The role of the measured parameters in the etiology of autistic features could be also ascertained in this study. The amelioration induced by raw and camel milk on GSH, SOD, and MPO was accompanied by a significant improvement in the behaviour of the autistic children after two weeks of camel milk consumption. CARS was significantly lower after camel milk consumption than before.

Table 2 and Figures 2(a)2(d) demonstrate that although the four measured parameters did not show very high specificity and sensitivity, GSH and CARS show satisfactory values of both measures. This could help to suggest GSH as a predictive biomarker to follow the potency of camel milk treatment in parallel with the measurement of CARS as a behavioural and cognitional measure.

In conclusion, our findings suggest that camel milk could play an important role in decreasing oxidative stress by alteration of antioxidant enzymes and nonenzymatic antioxidant molecules levels and improvement of autistic behaviour. A larger scale study considering the period and dosage of camel milk is needed to determine the effect of camel milk on oxidative stress biomarkers and hence the treatment of ASD. In addition, other parameters representing different signalling pathways related to the pathology of autism are recommended. Screening for a predictive marker which might record higher specificity and sensitivity than those of the present study is critically needed.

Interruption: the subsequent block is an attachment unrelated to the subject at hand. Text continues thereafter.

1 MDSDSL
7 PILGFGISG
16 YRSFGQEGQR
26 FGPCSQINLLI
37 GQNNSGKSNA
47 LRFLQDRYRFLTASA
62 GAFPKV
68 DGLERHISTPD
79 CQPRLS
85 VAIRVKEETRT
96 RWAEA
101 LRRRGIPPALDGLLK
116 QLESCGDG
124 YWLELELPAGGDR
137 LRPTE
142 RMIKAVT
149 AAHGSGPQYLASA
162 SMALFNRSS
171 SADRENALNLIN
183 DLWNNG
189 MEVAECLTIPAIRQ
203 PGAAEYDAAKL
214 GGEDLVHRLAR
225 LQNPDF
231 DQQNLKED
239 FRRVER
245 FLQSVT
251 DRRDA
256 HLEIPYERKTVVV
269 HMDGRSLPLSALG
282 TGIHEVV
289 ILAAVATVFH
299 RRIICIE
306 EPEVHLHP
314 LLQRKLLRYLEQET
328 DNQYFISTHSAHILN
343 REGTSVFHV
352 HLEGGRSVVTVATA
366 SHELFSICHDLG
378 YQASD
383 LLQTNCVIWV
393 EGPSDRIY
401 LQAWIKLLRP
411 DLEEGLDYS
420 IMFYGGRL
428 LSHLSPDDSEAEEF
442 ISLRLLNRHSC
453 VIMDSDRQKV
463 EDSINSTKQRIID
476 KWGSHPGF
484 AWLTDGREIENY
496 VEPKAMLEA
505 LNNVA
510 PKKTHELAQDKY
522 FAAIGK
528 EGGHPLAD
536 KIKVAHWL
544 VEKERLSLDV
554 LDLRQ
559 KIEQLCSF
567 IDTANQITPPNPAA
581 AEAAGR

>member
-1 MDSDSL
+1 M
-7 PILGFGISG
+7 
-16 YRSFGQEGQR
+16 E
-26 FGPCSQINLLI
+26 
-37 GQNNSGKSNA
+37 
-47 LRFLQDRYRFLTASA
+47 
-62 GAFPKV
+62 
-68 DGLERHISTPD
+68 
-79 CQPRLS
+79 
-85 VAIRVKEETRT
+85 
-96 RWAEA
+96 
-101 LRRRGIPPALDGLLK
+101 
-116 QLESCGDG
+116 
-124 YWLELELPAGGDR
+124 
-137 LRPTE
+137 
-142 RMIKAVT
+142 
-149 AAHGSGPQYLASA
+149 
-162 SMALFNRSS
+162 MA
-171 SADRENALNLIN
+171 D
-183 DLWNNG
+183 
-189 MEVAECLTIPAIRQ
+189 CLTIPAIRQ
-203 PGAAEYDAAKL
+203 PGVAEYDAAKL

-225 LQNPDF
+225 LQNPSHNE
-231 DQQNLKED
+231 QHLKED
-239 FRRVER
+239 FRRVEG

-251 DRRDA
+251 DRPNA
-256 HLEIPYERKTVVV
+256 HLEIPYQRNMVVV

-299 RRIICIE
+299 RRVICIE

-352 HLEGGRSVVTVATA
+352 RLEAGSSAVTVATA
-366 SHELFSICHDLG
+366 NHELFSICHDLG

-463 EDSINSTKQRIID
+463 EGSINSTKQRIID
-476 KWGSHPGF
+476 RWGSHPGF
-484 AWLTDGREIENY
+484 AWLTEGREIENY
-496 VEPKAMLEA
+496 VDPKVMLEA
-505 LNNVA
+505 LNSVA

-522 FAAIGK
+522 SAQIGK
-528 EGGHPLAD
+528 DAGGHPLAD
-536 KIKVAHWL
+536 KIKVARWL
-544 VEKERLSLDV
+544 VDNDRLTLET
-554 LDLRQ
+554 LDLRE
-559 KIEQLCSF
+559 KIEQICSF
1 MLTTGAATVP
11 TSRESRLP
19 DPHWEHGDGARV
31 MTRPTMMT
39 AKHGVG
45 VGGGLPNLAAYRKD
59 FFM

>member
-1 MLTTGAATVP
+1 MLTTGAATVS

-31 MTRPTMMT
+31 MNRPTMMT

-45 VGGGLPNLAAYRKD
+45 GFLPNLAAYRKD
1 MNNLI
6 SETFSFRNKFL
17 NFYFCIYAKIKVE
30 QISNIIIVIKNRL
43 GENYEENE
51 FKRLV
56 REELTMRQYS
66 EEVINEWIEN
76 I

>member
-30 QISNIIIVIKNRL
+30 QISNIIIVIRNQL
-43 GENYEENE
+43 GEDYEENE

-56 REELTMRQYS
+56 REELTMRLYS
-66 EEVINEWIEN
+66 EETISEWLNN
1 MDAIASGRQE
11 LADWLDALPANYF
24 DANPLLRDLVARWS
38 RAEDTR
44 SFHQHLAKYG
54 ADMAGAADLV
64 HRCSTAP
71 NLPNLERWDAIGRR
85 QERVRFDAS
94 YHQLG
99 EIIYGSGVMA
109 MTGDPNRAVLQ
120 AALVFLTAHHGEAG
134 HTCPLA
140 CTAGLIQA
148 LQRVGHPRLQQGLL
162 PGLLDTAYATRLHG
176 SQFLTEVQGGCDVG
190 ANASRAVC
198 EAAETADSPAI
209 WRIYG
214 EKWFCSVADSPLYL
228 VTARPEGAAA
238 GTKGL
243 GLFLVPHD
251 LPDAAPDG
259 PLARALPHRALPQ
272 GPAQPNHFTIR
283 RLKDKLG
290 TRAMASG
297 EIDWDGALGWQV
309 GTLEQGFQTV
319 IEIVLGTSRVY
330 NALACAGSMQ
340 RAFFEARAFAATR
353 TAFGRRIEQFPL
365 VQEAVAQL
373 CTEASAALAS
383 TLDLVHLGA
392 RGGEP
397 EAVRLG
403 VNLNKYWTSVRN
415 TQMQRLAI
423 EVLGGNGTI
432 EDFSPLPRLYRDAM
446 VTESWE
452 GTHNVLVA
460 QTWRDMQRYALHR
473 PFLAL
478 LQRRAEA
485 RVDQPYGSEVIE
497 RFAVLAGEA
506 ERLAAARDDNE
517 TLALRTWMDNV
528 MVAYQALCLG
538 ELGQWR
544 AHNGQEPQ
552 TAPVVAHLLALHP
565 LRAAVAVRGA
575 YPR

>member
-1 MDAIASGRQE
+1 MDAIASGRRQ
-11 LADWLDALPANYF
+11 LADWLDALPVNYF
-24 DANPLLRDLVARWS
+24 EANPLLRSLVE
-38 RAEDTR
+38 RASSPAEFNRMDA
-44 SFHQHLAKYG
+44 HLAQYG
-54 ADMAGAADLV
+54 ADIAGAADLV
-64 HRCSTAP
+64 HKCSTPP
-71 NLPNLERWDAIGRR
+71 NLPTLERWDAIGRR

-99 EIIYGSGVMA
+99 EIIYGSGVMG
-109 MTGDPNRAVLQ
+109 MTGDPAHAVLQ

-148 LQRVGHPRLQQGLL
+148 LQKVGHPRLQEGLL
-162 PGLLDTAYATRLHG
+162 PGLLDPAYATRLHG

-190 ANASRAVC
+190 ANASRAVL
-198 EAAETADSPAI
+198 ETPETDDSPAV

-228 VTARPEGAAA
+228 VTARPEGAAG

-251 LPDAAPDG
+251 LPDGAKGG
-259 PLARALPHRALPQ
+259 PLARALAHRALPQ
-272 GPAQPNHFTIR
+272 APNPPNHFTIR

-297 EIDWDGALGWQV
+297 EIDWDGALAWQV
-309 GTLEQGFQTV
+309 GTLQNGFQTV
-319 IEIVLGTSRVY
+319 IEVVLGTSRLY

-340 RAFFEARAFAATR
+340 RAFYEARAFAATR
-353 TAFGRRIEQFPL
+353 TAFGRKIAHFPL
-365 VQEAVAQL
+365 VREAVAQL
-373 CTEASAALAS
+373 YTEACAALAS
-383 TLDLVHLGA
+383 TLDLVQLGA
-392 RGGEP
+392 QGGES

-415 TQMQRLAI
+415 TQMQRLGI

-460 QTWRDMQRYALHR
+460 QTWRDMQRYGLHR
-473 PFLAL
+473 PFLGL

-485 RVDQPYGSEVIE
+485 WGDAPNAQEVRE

Conflict of Interests

The authors have no conflict of interests to disclose.